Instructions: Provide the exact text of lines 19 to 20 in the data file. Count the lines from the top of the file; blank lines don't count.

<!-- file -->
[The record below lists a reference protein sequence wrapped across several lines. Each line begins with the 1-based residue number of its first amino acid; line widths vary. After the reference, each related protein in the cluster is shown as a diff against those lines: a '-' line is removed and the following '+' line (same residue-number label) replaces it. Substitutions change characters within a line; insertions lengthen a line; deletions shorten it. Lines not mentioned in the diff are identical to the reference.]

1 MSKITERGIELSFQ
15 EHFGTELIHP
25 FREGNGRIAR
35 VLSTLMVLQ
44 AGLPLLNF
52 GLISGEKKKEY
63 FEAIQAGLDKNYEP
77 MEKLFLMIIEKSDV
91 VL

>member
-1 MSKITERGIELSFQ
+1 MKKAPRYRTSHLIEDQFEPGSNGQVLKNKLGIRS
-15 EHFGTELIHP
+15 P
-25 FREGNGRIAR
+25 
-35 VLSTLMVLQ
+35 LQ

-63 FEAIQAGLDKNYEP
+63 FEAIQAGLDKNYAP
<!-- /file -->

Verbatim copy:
+35 LQ

-63 FEAIQAGLDKNYEP